Last autumn, I received an invitation to attend breast screening. The letter came with an accompanying booklet called "NHS breast screening. Helping you decide" (Ref 1). (NHS stands for the National Health Service for non-UK recipients of this note). The booklet tried to help women to weigh up the choice – to screen or not to screen. The key trade-off in the booklet stated, “for every 1 woman who has her life saved from breast cancer, about 3 women are diagnosed with a cancer that would never have become life threatening.” There were no time scales on this, so I wrote to Breast Screening Wales as follows:
“I have received an invitation to a routine breast screening test and an accompanying booklet called ‘NHS breast screening. Helping you decide.’
“Please can you let me know the definition of a life saved in the booklet? When it says ‘for every 1 woman who has her life saved from breast cancer, about 3 women are diagnosed with a cancer that would never have become life threatening’ what is meant by a life saved? We’re all going to die one day, so this must mean life extension in some way and I’m wondering what time scale this means.”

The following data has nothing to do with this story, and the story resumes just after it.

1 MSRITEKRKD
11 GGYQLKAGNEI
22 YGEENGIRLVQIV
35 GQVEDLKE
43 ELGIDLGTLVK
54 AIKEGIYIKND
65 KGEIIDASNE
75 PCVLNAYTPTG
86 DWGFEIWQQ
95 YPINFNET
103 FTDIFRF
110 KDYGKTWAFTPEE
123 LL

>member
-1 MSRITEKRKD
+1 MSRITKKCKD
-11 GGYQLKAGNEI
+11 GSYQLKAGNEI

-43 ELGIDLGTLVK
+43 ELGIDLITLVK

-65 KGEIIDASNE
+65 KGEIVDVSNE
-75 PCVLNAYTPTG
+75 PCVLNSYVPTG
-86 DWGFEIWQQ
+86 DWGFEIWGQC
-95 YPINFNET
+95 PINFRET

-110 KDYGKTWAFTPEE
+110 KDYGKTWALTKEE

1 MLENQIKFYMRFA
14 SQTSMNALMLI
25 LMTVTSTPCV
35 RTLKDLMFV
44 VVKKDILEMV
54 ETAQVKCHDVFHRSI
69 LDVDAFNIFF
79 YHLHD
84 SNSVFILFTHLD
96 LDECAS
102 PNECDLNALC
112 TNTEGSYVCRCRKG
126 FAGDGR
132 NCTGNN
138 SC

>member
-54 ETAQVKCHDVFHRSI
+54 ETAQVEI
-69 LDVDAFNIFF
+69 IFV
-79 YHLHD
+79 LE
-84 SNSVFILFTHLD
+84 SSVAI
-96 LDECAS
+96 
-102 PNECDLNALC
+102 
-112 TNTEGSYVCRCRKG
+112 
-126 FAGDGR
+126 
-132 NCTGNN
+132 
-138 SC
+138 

I received a prompt reply as follows:
“In 2012, the government asked Sir Michael Marmot to chair an independent review of the evidence for breast screening. He found that in the UK the screening programme prevents around 1,300 deaths from breast cancer each year by diagnosing breast cancers before they spread to other part of the body and cannot be treated. But he also found evidence of over diagnosis and that for every death prevented by screening around 3 women will be treated for a cancer which would not have harmed them, cancers that remain insitu and do not spread. Overall, however, the review concluded that breast screening has significant benefit and should continue. Life expectancy will vary from woman to woman dependant on the stage and type of cancer diagnosed along with any other comorbidities.”
That didn’t answer my question, but the reply linked to the Marmot report that might. The report was published online first on 6th June 2013. It was called “The benefits and harms of breast cancer screening: an independent review” (Ref 2).